What began as a simple act of kindness is still yielding sweetness, eight years later.
It all started when Liberty resident Betty A. Calvert, now 84, broke her back and had to wear a brace, limiting her mobility. Seeing the brace, her weekly trash collectors from County Hauling told her not to worry about returning her garbage can to her backyard. Collectors Junior Wallace and Timothy Winters said they would do it.
To show her gratitude, Mrs. Calvert baked cookies for the two-man crew the next week. Even after the brace was removed three months later, the generosity of all continued: The haulers kept returning the trash can to her backyard and Mrs. Calvert kept baking.
"I do it because they are so kind," she said.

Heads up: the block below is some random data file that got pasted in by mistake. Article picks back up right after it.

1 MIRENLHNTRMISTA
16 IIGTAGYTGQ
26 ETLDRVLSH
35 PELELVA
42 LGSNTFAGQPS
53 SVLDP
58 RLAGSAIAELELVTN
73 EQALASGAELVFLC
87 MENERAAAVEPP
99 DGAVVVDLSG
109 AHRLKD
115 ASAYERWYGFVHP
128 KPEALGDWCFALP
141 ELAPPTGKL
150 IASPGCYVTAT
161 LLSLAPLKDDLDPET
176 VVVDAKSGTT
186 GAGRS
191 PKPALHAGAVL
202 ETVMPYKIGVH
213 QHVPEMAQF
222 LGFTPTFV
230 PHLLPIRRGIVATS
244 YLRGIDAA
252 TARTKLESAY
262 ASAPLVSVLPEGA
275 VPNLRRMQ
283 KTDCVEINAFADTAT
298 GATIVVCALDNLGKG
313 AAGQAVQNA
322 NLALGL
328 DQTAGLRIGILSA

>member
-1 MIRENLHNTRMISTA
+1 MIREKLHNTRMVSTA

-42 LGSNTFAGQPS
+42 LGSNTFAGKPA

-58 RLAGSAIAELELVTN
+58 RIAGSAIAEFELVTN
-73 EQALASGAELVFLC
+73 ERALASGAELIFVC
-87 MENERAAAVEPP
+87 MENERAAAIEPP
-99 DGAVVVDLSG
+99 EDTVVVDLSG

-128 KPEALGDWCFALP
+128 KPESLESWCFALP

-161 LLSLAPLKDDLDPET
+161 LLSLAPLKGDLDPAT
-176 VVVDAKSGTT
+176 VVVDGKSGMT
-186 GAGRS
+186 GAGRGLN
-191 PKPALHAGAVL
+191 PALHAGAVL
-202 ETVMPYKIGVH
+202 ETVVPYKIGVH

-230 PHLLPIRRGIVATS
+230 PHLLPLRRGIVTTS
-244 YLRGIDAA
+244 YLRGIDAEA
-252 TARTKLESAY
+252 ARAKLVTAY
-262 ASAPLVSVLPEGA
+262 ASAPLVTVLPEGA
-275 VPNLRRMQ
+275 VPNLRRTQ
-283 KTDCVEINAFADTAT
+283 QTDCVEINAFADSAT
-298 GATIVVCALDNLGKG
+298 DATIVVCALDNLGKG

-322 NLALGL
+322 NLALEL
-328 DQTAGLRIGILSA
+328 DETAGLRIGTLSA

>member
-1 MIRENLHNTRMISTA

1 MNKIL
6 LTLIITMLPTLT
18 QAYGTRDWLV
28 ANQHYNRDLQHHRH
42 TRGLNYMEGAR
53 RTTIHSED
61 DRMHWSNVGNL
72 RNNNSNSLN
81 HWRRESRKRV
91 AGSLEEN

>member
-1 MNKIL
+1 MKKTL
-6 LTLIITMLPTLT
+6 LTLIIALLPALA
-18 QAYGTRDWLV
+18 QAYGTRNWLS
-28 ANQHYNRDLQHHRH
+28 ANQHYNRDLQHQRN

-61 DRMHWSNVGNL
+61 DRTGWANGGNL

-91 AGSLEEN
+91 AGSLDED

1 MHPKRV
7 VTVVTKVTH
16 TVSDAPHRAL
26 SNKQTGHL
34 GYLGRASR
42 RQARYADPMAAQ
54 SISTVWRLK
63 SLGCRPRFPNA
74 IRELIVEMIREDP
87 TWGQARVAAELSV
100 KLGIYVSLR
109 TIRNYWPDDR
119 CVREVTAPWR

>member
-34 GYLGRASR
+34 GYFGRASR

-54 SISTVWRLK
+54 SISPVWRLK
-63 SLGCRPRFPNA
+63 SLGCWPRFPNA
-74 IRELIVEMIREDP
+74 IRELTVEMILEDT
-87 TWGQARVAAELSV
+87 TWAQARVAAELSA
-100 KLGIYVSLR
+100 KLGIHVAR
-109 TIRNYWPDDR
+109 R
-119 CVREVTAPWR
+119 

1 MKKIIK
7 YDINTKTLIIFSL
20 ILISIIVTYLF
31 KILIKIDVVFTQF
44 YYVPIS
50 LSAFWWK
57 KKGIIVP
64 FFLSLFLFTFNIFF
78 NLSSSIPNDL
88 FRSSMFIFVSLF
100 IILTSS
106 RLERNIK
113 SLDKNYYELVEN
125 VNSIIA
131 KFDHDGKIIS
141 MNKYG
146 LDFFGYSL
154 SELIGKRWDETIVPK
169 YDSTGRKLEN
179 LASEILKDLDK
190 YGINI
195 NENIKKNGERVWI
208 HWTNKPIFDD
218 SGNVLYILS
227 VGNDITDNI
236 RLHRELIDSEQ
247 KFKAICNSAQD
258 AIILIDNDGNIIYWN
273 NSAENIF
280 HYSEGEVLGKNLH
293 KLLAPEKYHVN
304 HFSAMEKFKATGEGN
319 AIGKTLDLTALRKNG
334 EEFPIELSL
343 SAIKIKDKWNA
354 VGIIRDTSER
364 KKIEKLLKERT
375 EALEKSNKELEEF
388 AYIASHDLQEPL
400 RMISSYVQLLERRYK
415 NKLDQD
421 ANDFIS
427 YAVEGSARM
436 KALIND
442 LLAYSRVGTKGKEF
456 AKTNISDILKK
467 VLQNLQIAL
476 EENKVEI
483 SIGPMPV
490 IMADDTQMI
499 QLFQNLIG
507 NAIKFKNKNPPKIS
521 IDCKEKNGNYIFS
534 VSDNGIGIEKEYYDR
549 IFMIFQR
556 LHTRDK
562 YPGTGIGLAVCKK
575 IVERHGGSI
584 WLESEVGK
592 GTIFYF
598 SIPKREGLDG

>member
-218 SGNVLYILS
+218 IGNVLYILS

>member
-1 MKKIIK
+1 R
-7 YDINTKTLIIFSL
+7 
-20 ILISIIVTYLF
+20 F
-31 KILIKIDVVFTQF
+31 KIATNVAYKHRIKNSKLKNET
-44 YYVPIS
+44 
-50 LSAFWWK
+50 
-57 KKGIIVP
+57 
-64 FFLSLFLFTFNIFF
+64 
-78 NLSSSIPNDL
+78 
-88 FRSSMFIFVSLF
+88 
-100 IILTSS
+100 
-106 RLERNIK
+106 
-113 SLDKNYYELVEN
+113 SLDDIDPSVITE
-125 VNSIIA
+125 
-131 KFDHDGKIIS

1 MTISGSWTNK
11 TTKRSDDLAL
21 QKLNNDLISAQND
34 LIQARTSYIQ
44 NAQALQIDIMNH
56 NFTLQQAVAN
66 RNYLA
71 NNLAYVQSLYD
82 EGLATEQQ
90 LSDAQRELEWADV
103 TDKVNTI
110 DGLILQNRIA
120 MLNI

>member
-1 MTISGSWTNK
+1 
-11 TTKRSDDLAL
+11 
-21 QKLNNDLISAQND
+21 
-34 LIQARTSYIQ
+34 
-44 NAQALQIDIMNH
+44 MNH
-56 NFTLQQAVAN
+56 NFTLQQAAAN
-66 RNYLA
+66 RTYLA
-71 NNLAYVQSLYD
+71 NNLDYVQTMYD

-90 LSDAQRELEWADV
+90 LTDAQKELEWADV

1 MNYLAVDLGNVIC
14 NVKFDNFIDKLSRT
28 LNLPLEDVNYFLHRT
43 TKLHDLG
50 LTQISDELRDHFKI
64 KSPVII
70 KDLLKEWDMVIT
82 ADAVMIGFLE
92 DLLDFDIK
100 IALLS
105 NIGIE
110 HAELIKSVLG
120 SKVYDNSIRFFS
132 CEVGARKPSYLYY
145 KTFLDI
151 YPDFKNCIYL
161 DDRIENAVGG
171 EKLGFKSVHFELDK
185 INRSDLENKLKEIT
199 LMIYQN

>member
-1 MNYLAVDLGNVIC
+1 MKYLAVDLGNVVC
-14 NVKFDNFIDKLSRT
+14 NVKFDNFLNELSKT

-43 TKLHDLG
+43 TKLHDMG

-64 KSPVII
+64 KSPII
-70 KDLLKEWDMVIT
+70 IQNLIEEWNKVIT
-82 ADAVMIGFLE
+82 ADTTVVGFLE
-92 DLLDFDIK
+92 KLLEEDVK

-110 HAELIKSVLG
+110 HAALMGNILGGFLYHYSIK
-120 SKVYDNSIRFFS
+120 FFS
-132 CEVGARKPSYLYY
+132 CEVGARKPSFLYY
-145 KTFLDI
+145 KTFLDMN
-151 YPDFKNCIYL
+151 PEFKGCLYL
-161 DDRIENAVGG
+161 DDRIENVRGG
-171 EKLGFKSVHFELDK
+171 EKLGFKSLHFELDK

"We just love it and wish more people were like her," Mr. Wallace, 46, of Belle Vernon said. Mr. Winters, 53, of Donora, said when he and his partner are on vacation they tell their replacements about returning the can and about the sweets -- of which cupcakes are favorites.
Mrs. Calvert missed only one week, in 2008 when her husband, Harry, an Air Force serviceman who survived the Dec. 7, 1941, Pearl Harbor attack, was hospitalized.
Now a widow, she bakes chocolate treats or cheese puffs or some other sweet every Tuesday evening.
Her son, John Hvozdik of Port Vue, takes her garbage curbside the night before, and when she hears the garbage truck about 7:30 a.m. every Wednesday, she puts the carefully wrapped treat on top of the can, then goes back into the warmth of her kitchen.
As a result, she seldom talks with the men during cold weather months; but they exchange holiday cards, and she comes out to see them in the summer.
Regardless of the weather, the tie is strong.
"Whatever she bakes, we eat it," Mr. Wallace said.
Margaret Smykla, freelance writer: email@example.com.